Last week, my dad's wife called me. She wanted my opinion on the latest thing my dad decided to tell her. Basically, she wanted me to side with her as "ammunition" against my father. She said my dad wanted to get a motorcycle. This is not his first one, but rather would be his maybe third or fourth in his lifetime. The first one he purchased was way back in the 1970s. The day he was going to sell it, he decided to take it for one last spin--just to see how fast it would go (can you say stupid?). He wrecked, almost dying but lived with second and third degree burns instead and a long recovery process. You'd think he would have learned his lesson from that.
Ever since then, my family has always been against him having a motorcycle. since he's an adult and all, it's not like we were really capable of him not getting another motorcycle. The only good thing was that he had partially learned his lesson from the accident and was careful. However, with all of his health problems the last ten or so years, my family I really question the motorcycle idea.
I talked to my dad directly on the phone about this motorcycle idea. The conversation went as follows:
Me: I don't think you should get a motorcycle. You remember the bad accident you had, right? Why not go for a bike instead?
Dad: I like motorcycles, because I can go fast.
Me: Well, you can pedal fast on a bike.
Dad: Yes, but not the same. Motorcycles give me a high. It's like a crack addict on cocaine, but for me, it's a motorcycle instead.
I could understand where he was coming from, but I still didn't agree with the idea of getting a mortorcycle.
This got me thinking about natural highs and eating disorders. I think for many of us there is/has been the feeling of the "starvation high." I know when I had bouts of this type of high, I loved the energy it gave me for the first few days. I loved the idea of staying awake late and being able to get up effortlessly the next morning. I loved the feeling of just going out for a run and running light like the wind, because I was empty. I loved the feeling of not thinking about food, because I could just shrug it off, thinking I just didn't need it. I often felt like I could write better when in this state as well. It seemed like words just flowed on the page. But then a few days later, reality would strike and that "high" was gone. I missed it and wanted it back.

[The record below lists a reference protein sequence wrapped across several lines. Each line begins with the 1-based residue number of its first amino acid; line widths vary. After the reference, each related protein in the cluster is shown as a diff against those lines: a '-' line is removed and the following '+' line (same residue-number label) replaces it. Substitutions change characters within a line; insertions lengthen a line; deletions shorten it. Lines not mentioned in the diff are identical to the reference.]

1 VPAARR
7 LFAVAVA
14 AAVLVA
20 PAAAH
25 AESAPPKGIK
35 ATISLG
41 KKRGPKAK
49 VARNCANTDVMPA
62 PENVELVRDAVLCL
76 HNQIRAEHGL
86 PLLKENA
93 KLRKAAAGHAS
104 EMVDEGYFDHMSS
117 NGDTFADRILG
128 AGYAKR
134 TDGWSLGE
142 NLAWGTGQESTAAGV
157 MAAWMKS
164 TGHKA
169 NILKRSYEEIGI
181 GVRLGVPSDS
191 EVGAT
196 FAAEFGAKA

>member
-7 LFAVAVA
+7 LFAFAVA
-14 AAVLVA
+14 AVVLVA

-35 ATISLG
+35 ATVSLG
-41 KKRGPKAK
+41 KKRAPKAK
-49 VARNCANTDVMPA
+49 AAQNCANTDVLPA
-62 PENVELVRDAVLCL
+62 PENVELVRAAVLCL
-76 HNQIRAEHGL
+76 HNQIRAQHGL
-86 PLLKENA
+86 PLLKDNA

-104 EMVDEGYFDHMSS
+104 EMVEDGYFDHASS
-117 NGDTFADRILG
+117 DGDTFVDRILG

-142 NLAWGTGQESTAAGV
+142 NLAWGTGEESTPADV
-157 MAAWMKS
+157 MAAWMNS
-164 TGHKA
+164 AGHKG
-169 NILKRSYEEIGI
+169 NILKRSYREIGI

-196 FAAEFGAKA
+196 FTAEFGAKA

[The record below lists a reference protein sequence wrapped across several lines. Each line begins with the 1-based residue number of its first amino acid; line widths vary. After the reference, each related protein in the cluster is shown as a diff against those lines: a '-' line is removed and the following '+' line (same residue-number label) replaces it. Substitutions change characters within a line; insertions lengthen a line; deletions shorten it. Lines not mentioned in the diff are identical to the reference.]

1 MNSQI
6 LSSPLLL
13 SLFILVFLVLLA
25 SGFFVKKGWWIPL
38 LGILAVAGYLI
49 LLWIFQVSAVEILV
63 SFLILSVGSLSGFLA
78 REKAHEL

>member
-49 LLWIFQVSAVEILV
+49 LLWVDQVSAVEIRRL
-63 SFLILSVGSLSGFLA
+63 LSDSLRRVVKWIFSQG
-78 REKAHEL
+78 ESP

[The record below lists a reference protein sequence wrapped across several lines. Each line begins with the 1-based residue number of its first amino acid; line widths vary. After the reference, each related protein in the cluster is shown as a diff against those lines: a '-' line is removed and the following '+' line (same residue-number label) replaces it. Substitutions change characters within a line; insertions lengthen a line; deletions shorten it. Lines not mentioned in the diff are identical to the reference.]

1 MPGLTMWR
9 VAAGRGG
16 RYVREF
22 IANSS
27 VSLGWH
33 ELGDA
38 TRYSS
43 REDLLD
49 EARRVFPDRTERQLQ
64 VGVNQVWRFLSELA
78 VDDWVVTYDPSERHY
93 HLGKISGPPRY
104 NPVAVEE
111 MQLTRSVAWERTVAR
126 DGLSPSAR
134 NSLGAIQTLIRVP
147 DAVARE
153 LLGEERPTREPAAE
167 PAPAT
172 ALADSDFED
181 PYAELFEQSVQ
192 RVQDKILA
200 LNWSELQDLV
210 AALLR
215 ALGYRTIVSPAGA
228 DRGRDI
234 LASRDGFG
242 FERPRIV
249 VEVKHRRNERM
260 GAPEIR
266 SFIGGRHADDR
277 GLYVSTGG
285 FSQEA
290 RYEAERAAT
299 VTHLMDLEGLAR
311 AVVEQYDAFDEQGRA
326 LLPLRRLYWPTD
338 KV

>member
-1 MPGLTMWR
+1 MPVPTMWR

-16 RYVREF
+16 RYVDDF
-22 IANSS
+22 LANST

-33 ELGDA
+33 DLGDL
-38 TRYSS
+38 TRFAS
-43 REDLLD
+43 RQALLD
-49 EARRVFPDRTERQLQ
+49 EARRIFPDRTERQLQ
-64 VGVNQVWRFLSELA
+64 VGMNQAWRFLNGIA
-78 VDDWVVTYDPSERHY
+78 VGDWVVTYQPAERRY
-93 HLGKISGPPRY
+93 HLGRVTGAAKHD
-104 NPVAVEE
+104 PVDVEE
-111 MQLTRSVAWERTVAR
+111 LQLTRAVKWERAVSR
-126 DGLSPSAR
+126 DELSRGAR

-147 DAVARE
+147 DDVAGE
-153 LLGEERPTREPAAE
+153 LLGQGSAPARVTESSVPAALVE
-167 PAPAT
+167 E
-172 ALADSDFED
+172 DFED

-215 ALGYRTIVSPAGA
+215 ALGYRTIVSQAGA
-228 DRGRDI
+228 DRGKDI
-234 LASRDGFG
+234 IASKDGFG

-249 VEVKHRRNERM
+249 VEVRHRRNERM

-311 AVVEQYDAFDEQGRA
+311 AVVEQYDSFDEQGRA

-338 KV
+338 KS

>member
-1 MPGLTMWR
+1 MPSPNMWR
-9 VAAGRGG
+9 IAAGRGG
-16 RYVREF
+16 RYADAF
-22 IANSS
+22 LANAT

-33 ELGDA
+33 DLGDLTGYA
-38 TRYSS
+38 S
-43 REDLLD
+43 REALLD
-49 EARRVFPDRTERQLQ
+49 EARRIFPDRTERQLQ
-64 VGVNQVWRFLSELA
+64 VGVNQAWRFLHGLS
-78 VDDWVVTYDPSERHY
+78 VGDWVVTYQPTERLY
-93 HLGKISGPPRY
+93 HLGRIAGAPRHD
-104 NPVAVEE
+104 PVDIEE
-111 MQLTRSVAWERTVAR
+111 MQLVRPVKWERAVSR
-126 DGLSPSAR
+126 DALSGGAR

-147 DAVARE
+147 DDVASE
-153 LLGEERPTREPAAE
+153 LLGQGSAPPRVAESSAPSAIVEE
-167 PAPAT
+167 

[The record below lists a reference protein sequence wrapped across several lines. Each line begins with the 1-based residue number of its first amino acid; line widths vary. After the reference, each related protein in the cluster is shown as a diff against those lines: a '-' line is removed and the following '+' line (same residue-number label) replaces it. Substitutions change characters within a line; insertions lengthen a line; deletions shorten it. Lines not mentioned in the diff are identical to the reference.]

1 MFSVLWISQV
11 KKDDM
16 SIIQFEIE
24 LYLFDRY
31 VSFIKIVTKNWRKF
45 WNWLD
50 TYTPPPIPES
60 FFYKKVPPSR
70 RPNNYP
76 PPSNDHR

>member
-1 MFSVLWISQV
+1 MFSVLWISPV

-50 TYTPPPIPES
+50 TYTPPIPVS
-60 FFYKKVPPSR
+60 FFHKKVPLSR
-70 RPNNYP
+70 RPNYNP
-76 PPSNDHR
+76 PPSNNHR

Fast forward towards recovery. There's no doubt at times I miss this feeling. It was a different feeling that just seemed incomparable. Due to trying to get myself well, it's made me think about what my other highs are. I remember an e-mail I received a number of years ago, entitled "Natural Highs." I actually printed it and kept it as a reminder in my college room which was filled with a lot of inspirational poems and quotes and such.
A few of my highs these days would be:
* a great run--not obsessive but feeling my body as it moves and the wind at my back
* just being out in nature seeing a deer, a red fox, or even a groundhog
* laughing until my belly hurts
* seeing an old friend or making a new friend
* watching my dogs play, sleep, and just "be"
* feeling inspired whether it be because of myself or someone else
* achieving personal goals
* knowing that I've somehow helped someone even if it is in a small way
* watching sunrises and sunsets or the waves at the beach
* sales at my favorite stores (not that I shop often but it's always a great feeling to know they are there)
* certain smells and feels like fresh cut grass or brand new sheets on the bed
* finding four leaf clovers
Those are a few of mine, and I'm sure I have more. So what are yours?